Shanghai’s senior party leader declared triumph over COVID-19 on Saturday after the city reported no new local cases for the first time in two months. Beijing announced on Saturday that it will permit elementary and secondary schools to resume in-person sessions.
Several locations in China, including the two largest cities, put restrictions in place between March and May to stop the omicron wave from spreading. Shanghai imposed a two-month citywide lockdown that was lifted on June 1.
The initiatives, which are a part of China’s commitment to a zero-COVID policy that aims to end all outbreaks, have reduced the number of cases, but many of the strident measures have stoked resentment and even a few unusual protests, and they have had a significant negative impact on the economy.
In response to an increase in locally transmitted COVID cases, Beijing encouraged students to switch to online learning at the beginning of May. Beginning on June 2, middle and high school seniors were permitted to return to their classes.
The capital’s education committee announced on Saturday that all primary and secondary school children in the capital can resume attending in-person courses starting on Monday as case numbers have been trending lower in recent days. Beginning on July 4, kindergartens will be able to reopen.
Separately, the Beijing Municipal Bureau of Sports announced that, with the exception of basement facilities, sports activities for children can resume on June 27 at non-school locations where no community cases have been documented for seven days running.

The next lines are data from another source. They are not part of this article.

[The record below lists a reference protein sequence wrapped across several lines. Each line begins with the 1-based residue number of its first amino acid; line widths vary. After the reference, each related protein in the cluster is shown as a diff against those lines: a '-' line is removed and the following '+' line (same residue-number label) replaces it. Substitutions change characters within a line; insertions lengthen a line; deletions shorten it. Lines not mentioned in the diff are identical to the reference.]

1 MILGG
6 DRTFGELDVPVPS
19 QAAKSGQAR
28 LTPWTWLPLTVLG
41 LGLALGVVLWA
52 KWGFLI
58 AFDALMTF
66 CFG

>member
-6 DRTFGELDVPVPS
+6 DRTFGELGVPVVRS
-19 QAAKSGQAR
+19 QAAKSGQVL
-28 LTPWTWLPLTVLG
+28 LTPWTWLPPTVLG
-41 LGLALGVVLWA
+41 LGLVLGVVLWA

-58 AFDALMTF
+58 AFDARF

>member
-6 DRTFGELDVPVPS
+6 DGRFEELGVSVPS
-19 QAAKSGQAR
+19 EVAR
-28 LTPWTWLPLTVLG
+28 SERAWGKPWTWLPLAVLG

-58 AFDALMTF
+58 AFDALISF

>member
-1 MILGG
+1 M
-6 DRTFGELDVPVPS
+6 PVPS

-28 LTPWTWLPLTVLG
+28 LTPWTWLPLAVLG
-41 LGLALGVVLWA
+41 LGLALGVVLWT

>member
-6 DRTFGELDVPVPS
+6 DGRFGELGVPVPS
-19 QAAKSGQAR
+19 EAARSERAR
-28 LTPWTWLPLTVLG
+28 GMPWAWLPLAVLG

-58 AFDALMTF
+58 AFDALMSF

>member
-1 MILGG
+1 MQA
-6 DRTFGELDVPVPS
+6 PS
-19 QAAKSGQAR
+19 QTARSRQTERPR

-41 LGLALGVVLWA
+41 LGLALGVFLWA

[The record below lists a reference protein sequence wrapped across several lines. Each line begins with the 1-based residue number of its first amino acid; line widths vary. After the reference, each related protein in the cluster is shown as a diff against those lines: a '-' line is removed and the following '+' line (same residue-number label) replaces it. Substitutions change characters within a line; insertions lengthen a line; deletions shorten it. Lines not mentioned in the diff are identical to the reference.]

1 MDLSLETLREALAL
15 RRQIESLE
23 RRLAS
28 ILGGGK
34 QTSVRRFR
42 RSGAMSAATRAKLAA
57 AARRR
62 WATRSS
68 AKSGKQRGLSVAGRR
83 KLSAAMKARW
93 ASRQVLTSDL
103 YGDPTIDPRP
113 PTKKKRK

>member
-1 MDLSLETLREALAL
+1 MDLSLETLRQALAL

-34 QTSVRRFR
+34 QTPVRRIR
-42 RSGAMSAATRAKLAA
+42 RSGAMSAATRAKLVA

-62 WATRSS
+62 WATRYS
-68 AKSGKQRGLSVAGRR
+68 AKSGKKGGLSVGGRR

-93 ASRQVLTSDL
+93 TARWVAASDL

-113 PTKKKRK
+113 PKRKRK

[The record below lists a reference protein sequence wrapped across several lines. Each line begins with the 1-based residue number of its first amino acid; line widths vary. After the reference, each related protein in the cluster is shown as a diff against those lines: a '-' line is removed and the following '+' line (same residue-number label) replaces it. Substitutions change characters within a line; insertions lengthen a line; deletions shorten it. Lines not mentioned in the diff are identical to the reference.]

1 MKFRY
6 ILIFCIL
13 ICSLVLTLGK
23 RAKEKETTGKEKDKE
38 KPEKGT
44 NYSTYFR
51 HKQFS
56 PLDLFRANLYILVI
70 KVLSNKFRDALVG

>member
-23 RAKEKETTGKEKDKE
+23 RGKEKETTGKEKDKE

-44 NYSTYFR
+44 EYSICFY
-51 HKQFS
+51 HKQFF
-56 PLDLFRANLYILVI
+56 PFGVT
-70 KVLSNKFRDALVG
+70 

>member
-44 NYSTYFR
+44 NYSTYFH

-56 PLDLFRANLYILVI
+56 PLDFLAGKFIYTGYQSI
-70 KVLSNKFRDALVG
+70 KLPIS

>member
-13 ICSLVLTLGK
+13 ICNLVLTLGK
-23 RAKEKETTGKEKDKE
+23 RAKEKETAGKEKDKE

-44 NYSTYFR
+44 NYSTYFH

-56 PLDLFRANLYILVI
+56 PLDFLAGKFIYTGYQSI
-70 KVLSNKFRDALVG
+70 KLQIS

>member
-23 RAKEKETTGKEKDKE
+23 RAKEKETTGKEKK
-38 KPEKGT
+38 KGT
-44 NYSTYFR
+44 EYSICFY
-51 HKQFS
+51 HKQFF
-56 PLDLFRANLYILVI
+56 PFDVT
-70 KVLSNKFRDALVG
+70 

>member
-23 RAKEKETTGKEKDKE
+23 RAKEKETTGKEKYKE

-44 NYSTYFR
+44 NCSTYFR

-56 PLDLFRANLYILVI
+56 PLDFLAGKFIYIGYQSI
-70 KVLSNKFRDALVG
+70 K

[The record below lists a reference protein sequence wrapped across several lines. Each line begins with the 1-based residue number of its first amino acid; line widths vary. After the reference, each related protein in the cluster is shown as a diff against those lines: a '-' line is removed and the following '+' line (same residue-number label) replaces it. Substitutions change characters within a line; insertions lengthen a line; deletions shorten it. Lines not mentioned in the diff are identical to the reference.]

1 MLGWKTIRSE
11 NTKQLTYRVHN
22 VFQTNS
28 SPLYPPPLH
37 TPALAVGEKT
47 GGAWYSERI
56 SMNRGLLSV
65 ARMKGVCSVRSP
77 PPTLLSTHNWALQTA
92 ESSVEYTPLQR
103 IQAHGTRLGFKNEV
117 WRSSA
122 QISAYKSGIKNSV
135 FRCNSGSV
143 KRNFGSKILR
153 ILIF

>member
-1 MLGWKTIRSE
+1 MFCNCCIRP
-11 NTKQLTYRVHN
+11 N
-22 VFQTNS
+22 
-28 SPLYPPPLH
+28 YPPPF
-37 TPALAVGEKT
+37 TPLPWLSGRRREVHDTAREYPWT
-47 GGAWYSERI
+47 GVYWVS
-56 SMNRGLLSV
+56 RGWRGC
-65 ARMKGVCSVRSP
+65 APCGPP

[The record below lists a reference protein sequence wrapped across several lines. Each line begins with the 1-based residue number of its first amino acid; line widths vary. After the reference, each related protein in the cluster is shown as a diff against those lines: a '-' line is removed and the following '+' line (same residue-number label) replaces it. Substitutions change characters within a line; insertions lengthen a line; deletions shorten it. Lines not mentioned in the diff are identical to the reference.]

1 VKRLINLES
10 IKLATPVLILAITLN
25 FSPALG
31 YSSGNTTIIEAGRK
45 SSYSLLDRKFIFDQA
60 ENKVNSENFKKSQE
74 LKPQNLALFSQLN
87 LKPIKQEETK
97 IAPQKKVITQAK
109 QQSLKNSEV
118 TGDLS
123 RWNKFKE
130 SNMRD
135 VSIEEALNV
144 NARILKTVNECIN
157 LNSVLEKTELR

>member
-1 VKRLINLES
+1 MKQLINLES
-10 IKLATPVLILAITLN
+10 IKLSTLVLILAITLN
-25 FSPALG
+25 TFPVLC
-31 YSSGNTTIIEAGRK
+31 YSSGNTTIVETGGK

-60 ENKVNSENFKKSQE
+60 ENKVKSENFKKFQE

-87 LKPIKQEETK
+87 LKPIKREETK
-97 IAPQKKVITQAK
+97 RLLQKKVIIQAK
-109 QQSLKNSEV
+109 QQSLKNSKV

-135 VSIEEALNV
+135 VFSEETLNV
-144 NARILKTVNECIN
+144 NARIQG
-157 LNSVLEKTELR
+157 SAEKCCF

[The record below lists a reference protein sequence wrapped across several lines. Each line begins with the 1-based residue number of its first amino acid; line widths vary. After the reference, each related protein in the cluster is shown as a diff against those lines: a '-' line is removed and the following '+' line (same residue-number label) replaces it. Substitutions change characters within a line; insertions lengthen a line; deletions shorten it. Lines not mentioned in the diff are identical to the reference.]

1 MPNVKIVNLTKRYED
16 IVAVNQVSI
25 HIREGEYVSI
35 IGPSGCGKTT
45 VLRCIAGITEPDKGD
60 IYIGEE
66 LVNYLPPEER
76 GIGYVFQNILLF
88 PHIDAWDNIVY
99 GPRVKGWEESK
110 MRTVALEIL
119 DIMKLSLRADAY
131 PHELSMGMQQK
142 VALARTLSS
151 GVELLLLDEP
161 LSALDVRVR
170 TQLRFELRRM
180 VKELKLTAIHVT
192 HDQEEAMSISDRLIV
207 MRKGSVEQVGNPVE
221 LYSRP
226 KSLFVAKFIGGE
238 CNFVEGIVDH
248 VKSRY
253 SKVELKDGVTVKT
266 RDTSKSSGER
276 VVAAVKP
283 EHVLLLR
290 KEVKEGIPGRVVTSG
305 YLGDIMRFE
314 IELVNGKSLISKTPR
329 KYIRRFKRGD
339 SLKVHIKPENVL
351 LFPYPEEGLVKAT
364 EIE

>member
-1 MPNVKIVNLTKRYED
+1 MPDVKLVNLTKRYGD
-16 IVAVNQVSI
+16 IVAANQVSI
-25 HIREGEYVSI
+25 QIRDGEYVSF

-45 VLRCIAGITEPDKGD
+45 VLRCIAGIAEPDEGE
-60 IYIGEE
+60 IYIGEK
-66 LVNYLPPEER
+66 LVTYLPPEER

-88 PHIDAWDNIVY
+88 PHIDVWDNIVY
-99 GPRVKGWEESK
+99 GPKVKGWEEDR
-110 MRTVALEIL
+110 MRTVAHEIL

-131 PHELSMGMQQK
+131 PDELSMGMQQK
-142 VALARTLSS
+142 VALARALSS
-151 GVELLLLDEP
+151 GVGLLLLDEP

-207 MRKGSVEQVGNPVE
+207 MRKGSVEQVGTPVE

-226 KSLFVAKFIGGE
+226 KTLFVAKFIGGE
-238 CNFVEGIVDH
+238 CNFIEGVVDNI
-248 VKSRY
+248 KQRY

On Saturday, the Universal Beijing Resort reopened after being down for over two months.
For the first time since Feb. 23, Shanghai, the economic center of China, reported no new local cases on June 24—both symptomatic and asymptomatic.
Li Qiang, the head of the Shanghai Communist Party, declared at the beginning of the city’s party congress on Saturday that the government had “won the war to defend Shanghai” against COVID by carrying out Xi Jinping’s orders and that Beijing’s decisions regarding epidemic prevention were “completely correct.” However, the city is still on edge. The majority of pupils are still not able to attend classes in person, and eating indoors is still prohibited. Additionally, it intends to carry out mass PCR tests on all of its 25 million inhabitants every weekend until the end of July.